In general both integrity concepts share basic principles such as signal-in-space (SIS) error and user-to-satellite geometry. Moreover, the fault-free allocation tree within the Galileo integrity concept is very similar to the SBAS + GPS integrity concept, except for (a) the representation of the final result, and (b) the non-fixed allocation for the different protection domains in Galileo.

In order to provide an adequate comparison, we describe the outcome of the SBAS + GPS algorithm in terms of integrity risks (IR) at the alarm limit (AL) and the outcome of the baseline Galileo integrity concept is described in terms of protection levels (PL) at given integrity risks.

Our analysis will demonstrate that protection levels and integrity risks at the alert limit are mathematically an inversion of the same concept but cannot be compared directly. Particularly, different allocations of horizontal and vertical integrity risks allow the user to obtain a family of inverse points to the given horizontal and vertical protection levels.

To facilitate the comparison between SBAS+GPS and Galileo integrity concepts, a numerical implementation is presented that transforms integrity risks into protection levels and vice versa.

In addition to the combined integrity algorithms, the current baseline for the Galileo integrity concept was reviewed carefully and also implemented stand-alone. An outcome of the conducted simulations shows that, up to now, a major point missing in the Galileo integrity concept is the sustained consideration of non–signal-in-space (SIS) errors.

Within publicly available studies only signal-in-space accuracy (SISA) and signal-in-space monitoring accuracy (SISMA) have been simulated and used to derive the theoretical performance of the Galileo integrity concept.

The column presents the integrity risk calculation regarding non-SIS failure sources because these error components are part of the final user integrity risk as well. The results of the tests carried out in this scope suggest that the fulfilment of the required system performance of the current Galileo baseline integrity concept will be challenging for the maximum allowed SISA, SISMA, and local error contributions.

Direct and Indirect Integrity Formulations
Within the following sections, the computation of integrity risks for a given user geometry and specific alarm limits will be denoted as the direct problem, whereas the computation of protection levels for a given user geometry and specific integrity risks will be denoted as the indirect problem.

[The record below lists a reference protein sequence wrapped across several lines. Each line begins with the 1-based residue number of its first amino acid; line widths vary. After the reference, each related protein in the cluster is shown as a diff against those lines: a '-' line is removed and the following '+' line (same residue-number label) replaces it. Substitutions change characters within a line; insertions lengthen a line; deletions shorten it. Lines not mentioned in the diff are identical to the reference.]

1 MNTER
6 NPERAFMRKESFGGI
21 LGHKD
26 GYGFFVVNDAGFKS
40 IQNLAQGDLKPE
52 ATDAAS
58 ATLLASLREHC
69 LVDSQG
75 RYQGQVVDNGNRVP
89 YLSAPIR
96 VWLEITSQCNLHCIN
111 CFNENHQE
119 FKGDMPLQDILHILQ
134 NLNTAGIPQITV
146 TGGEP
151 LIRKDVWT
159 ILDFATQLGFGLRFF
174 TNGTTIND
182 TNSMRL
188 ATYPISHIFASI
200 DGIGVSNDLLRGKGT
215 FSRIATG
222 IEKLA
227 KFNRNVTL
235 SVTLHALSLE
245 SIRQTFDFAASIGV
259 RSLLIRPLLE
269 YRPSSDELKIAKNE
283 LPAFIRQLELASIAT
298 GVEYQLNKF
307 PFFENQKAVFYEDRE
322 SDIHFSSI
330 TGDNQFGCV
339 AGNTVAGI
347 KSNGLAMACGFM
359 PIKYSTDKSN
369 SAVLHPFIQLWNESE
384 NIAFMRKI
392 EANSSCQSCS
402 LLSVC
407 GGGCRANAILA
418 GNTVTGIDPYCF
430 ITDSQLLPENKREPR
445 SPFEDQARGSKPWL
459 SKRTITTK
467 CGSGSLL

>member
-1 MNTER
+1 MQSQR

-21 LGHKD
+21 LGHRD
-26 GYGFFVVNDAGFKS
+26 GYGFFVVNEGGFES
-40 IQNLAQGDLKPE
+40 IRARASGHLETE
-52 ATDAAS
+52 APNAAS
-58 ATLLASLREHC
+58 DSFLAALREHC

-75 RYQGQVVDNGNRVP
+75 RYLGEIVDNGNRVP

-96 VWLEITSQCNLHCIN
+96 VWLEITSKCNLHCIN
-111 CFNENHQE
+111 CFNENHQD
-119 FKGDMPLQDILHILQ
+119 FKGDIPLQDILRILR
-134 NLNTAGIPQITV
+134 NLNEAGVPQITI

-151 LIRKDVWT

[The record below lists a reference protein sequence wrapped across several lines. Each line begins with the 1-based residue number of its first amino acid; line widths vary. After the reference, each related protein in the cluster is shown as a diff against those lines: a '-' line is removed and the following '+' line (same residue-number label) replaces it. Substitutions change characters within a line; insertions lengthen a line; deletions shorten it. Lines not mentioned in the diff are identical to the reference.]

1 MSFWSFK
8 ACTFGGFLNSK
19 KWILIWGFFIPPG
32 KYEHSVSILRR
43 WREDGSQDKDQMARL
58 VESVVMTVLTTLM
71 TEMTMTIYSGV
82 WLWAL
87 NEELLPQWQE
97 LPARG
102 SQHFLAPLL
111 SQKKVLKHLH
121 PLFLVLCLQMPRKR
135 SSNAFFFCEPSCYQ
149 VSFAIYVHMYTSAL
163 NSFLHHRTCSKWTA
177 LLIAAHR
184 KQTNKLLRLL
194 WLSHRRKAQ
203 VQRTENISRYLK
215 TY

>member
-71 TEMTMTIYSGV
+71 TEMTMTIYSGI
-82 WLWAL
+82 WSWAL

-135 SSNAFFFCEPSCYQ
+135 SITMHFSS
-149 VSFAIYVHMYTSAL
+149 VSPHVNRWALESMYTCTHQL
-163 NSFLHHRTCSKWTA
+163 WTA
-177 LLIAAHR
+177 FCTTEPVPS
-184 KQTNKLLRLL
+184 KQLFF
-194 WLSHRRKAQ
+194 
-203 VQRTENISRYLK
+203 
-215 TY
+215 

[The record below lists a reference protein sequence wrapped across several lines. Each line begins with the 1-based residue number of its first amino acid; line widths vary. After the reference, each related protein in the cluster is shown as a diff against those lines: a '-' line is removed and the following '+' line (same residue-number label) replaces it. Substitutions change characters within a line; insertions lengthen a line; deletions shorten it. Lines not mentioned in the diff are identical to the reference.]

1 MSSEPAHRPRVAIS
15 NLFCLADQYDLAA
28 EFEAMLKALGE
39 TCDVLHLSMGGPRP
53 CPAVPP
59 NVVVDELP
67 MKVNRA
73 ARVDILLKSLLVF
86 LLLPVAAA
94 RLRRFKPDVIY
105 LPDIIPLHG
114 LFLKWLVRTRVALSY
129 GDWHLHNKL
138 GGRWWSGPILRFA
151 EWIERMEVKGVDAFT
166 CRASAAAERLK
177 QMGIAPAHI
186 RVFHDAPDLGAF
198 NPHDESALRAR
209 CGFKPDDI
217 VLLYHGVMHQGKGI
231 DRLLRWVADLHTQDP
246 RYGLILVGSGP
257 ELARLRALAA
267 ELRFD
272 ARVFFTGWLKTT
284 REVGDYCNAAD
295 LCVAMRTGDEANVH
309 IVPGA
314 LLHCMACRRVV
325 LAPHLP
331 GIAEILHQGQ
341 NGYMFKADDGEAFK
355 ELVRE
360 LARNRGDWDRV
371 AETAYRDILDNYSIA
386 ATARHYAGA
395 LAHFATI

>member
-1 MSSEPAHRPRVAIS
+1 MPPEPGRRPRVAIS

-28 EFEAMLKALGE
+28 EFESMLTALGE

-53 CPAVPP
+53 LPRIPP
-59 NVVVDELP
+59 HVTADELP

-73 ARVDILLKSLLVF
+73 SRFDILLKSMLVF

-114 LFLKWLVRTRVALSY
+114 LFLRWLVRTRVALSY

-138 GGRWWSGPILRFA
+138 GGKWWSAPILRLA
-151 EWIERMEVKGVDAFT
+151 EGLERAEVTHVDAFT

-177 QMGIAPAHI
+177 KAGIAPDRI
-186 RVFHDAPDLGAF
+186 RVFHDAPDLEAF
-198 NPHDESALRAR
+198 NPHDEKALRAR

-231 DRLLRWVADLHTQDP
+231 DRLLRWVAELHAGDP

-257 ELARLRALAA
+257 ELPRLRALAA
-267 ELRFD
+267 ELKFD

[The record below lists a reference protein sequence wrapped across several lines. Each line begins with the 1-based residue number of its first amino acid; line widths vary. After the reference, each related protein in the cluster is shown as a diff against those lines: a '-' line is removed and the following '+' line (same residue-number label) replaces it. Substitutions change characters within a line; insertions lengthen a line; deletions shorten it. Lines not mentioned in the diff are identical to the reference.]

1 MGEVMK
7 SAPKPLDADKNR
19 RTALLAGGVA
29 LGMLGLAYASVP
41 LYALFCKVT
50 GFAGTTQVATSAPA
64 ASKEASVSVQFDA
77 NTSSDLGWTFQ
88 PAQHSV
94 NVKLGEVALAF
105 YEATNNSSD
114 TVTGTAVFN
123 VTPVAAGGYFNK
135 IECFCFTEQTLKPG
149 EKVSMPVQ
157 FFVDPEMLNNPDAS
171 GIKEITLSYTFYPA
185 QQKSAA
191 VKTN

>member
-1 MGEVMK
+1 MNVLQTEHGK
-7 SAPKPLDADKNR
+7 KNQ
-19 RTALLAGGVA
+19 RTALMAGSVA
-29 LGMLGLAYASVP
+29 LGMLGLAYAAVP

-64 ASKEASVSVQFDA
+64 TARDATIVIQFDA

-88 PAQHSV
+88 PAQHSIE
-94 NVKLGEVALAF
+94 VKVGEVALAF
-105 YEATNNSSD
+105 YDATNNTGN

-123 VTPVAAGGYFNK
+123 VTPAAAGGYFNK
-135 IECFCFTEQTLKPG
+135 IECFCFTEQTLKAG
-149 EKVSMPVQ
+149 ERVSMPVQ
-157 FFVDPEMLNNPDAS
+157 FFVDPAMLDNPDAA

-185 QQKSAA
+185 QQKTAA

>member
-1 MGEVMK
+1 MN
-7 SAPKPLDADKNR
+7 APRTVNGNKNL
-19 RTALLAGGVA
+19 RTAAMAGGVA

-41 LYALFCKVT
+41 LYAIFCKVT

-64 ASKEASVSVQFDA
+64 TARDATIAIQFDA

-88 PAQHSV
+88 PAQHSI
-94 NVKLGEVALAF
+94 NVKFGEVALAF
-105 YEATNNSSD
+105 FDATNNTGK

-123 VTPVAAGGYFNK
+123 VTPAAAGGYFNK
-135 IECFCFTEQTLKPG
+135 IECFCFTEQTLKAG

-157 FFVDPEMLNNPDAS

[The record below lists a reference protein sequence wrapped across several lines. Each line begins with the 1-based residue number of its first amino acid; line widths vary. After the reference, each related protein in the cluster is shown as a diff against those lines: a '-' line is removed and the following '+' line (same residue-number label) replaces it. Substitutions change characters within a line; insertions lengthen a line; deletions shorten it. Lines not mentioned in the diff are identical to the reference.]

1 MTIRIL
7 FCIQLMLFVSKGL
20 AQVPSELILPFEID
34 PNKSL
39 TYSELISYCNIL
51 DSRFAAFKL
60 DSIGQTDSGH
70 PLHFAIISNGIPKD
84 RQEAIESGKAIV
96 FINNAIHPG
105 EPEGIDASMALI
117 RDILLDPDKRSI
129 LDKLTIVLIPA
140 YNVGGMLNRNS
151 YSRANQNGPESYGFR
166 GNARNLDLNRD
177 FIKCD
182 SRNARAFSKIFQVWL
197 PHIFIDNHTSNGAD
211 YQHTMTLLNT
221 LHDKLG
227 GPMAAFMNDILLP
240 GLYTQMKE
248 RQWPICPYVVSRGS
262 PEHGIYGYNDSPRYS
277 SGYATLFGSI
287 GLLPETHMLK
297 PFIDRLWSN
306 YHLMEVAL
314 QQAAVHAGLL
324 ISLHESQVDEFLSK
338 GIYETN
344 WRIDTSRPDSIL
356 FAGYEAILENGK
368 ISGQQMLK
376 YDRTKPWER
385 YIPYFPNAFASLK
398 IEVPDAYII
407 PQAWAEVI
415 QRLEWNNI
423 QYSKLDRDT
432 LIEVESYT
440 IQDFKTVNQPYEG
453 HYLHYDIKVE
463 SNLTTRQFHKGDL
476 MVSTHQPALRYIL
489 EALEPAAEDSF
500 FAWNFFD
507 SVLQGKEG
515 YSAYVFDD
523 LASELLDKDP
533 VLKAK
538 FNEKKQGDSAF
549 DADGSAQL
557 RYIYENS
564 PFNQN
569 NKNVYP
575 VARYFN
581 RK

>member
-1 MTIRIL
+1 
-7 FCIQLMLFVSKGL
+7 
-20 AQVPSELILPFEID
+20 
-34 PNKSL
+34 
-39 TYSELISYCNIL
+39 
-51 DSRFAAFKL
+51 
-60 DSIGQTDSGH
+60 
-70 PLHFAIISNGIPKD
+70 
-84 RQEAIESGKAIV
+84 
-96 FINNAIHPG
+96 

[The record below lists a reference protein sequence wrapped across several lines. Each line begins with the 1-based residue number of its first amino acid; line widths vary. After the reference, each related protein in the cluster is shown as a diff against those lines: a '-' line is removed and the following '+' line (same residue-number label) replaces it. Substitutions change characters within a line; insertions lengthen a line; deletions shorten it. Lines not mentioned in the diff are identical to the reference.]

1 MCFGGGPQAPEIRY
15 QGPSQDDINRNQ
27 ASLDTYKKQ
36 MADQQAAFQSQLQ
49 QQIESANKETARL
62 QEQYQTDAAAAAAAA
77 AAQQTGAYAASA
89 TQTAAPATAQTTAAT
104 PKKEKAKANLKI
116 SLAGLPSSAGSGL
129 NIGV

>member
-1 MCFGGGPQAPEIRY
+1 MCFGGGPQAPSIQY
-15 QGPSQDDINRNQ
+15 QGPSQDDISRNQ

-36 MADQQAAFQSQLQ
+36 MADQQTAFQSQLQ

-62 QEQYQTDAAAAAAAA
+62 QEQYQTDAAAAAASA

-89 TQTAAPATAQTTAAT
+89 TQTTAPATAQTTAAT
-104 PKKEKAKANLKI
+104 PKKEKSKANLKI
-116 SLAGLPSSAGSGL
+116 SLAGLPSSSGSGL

The GPS + SBAS and Galileo integrity formulations are complementary. GPS + SBAS results in protection levels to given integrity risks, while the Galileo integrity formulation results in integrity risks for given alarm limits. The HPL specifies the maximum allowable horizontal deviation for which the a priori specified integrity risk can be granted and the VPL specifies the corresponding vertical value.

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Deriving Integrity Risks for GPS + SBAS Measurements
As already mentioned the formulation of the integrity risk at the alarm limit is referred to as the direct problem. For reasons of comparability, this section will summarize how to express the protection level formulation of GPS + SBAS into integrity risks at the alarm limit. Different assumptions for, respectively, en route nonprecision approach and precision approach lead to two different formulations.

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Combined Use of Integrity Information
When considering the combined use of integrity information provided by SBAS + GPS and Galileo, one could think of using only SISA within the SBAS + GPS integrity concept by exploiting the similarities leading to (11). This approach would neglect SISMA, because there is no similar parameter within the SBAS + GPS integrity concept on the user side. In any case, this approach is faulty by design due to fundamental system definitions.

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Combined Algorithm
A combined integrity algorithm can be formed by using the data provided by the SBAS satellites within the Galileo integrity equations. SISMA provides the only data not available to the user from the SBAS satellites compared to the integrity information from the Galileo satellites. Within the current baseline Galileo integrity concept, SISMA is needed for the calculation of the “faulty” mode allocation tree.

On the other hand, according to the RTCA MOPS, the SBAS + GPS integrity concept states that all GPS satellites that are spuriously considered healthy by the SBAS ground segment only cause a fixed, geometry-independent integrity risk.